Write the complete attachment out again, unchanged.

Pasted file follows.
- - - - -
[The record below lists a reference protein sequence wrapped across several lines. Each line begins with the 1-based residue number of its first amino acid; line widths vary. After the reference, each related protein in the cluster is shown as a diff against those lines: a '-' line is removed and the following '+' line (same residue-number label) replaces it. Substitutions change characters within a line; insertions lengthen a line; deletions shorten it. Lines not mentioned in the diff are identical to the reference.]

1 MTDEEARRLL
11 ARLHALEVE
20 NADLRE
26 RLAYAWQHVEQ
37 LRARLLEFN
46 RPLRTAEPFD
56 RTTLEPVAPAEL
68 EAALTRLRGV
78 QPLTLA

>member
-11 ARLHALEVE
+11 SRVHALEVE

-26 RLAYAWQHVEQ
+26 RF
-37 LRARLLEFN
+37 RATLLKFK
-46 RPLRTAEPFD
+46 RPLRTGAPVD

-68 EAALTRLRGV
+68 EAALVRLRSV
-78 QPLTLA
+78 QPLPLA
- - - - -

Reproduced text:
[The record below lists a reference protein sequence wrapped across several lines. Each line begins with the 1-based residue number of its first amino acid; line widths vary. After the reference, each related protein in the cluster is shown as a diff against those lines: a '-' line is removed and the following '+' line (same residue-number label) replaces it. Substitutions change characters within a line; insertions lengthen a line; deletions shorten it. Lines not mentioned in the diff are identical to the reference.]

1 MTDEEARRLL
11 ARLHALEVE
20 NADLRE
26 RLAYAWQHVEQ
37 LRARLLEFN
46 RPLRTAEPFD
56 RTTLEPVAPAEL
68 EAALTRLRGV
78 QPLTLA

>member
-11 ARLHALEVE
+11 SRVHALEVE

-26 RLAYAWQHVEQ
+26 RF
-37 LRARLLEFN
+37 RATLLKFK
-46 RPLRTAEPFD
+46 RPLRTGAPVD

-68 EAALTRLRGV
+68 EAALVRLRSV
-78 QPLTLA
+78 QPLPLA